Nabil Ahmed

Studio 2: Anthropocene

"Earthrise", NASA, 1968

Studio Outline

The Anthropocene is a proposed geological period that is marked by human activities and their global impact on Earth. This places humans responsible for global planetary changes such as climate change, extreme weather events, deforestation, and conflicts over resources/rights from oil and minerals to water and air. How to deal with these global changes is one of the most urgent questions we face as a species. The ‘Anthropocene’, which began its life as a scientific term has now entered the social sciences and the humanities encouraging a renewed dialogue among disciplines.

We will take a critical view on human impact on the earth’s ecosystem that open up spaces of terror and hope. In the process we will animate different concepts of ‘nature’ (for example rational, resource driven approaches to more harmonious concepts of Gaia and mother earth), and the non-human (from plants, dogs to rocks, rivers and spirits). Space and scale making will function as methodology as we may move from the arctic to the amazon, and play with notions of micro and macro, centre and periphery, urban and remote. The studio will focus on how to read environmental histories such as of colonial encounters, new world explorations, and connect these to contemporary neo/post-colonial environmental issues.

The interdisciplinary studio will encourage students to take novel approaches using key texts from anthropology, philosophy, and geography as a basis, to understand and examine how art, literature, architecture, the sonic, and visual cultures as ‘practices’ is contributing and shaping current debates on the anthropocene. This studio is ideal for students interested in environmental thinking, ecological and political awareness, and contemporary design practices.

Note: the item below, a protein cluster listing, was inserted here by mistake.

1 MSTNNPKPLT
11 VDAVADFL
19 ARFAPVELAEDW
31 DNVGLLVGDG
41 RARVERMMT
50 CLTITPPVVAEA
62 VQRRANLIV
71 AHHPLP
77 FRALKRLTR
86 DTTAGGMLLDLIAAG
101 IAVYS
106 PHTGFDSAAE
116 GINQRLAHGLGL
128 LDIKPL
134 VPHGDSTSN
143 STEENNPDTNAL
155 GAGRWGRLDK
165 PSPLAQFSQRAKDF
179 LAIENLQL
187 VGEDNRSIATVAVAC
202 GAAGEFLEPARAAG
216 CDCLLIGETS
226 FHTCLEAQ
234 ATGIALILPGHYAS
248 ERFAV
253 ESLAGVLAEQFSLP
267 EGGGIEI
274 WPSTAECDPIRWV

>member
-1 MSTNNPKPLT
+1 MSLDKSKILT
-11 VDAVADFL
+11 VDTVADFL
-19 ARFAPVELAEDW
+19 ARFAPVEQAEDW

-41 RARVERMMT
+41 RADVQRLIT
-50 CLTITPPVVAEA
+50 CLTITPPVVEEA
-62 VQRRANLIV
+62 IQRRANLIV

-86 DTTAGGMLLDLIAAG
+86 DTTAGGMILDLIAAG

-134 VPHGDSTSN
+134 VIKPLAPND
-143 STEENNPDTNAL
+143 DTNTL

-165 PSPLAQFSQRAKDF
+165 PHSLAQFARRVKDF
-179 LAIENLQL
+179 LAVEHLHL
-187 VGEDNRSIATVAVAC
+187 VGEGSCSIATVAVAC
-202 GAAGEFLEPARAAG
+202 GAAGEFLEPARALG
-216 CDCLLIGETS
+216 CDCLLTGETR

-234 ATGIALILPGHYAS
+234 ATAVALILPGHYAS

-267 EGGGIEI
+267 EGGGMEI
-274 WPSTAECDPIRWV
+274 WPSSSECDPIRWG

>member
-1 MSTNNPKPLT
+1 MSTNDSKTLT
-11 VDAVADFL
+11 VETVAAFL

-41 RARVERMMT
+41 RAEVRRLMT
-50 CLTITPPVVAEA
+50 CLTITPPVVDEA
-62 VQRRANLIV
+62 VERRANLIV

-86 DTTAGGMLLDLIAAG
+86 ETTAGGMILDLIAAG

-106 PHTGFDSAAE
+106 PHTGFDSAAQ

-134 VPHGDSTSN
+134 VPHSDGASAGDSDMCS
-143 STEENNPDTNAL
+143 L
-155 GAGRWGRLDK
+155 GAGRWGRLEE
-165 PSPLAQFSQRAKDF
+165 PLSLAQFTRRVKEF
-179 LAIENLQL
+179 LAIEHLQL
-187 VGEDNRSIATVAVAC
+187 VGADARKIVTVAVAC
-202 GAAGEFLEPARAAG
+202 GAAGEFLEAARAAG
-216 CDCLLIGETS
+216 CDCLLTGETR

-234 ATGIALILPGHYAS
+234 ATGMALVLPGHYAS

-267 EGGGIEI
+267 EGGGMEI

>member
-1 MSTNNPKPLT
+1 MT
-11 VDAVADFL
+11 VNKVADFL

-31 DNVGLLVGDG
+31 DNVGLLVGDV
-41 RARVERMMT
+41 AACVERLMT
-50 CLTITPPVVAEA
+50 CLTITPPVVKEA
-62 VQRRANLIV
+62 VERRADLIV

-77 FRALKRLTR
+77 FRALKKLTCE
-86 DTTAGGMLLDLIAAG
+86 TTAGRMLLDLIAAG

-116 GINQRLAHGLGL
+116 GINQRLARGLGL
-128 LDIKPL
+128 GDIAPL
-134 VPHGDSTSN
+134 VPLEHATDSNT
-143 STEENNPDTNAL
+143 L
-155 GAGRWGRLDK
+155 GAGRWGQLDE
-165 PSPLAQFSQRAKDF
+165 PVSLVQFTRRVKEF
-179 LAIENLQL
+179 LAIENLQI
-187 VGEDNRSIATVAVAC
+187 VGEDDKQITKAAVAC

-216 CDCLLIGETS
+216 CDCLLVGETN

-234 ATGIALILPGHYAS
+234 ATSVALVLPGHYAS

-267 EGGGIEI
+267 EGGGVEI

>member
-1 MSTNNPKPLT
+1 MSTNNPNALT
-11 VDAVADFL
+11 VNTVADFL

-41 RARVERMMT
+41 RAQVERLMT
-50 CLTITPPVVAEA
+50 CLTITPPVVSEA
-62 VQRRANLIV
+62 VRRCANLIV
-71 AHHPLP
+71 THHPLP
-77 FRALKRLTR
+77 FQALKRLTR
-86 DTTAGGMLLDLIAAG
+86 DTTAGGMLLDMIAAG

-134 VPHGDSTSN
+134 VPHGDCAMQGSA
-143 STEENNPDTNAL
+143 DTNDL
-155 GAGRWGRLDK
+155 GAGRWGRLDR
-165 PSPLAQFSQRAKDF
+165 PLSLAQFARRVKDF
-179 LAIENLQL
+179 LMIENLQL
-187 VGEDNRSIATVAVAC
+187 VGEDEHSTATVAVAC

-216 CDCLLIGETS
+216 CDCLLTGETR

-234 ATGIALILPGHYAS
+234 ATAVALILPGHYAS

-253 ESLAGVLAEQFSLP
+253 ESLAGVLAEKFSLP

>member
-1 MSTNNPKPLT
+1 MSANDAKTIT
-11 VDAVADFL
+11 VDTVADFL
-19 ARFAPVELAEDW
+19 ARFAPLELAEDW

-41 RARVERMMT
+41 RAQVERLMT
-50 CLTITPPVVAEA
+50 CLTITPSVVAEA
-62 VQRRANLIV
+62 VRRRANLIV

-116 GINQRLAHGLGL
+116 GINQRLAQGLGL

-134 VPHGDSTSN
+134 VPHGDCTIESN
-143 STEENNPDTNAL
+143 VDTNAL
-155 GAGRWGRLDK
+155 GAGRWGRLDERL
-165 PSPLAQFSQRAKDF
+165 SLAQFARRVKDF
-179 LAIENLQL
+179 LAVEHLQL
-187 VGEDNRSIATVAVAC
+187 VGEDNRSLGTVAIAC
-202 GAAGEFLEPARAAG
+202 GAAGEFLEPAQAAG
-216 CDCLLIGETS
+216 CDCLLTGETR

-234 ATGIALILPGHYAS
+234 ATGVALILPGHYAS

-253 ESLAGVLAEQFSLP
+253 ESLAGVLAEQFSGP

First seven weeks of study

Weeks 1-7: We will discuss key concepts, theories, timelines and develop a short lexicon of common terms drawing from across disciplines. There will be a strong emphasis on sharing student interests and practices through a series of thematic presentations. We will take several field trips including the Natural History Museum, Kew Gardens and other sites of interest in London. We will explore how historical, museological and archival research can be powerful tools for developing arguments around the anthropocene thesis. We will share and discuss different styles of environmental writing, from travelogues, field notes, investigative journalism to activist writing and literary works. We will pay special attention to how environmental issues are presented in different forums, from scientific controversies, law to contemporary art exhibitions. In the process we will discuss case studies with a global scope including climate change frontiers such as the Bengal delta, the Indonesian archipelago, Ecuadorian Amazon and subterraneous London.  

Contact Tutor: Nabil Ahmed

Reading List

  • 1. Michel Serres, The Natural Contract, Trans. by Elizabeth MacArthur and William Paulson (Ann Arbor: Michigan University Press, 1995)
  • 2. Anna Lowenhaupt Tsing, Friction: An Ethnography of Global Connection (New Jersey: Princeton University Press, 2004)
  • 3. Architecture in the Anthropocene: Encounters Among Design, Deep Time, Science and Philosophy, ed. by Etienne Turpin (London: Open Humanities Press, 2013)
  • 4. Rob Nixon, Slow Violence and the Environmentalism of the Poor (Cambridge, MA: Harvard University Press, 2013)
  • 5. Forensis, ed. Forensic Architecture (Berlin: Sternberg Press, 2014)